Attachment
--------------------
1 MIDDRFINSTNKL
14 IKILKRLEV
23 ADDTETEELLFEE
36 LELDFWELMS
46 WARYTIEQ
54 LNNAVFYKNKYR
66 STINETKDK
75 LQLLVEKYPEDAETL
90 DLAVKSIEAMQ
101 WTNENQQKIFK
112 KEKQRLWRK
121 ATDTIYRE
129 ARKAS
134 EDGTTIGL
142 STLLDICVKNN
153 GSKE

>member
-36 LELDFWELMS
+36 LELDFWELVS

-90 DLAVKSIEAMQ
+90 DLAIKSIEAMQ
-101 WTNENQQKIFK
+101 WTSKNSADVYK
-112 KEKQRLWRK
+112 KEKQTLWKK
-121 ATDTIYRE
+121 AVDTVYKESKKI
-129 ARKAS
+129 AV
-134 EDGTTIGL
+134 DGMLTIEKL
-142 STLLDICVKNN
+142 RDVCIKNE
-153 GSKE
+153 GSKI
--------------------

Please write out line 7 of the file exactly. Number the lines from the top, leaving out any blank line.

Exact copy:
66 STINETKDK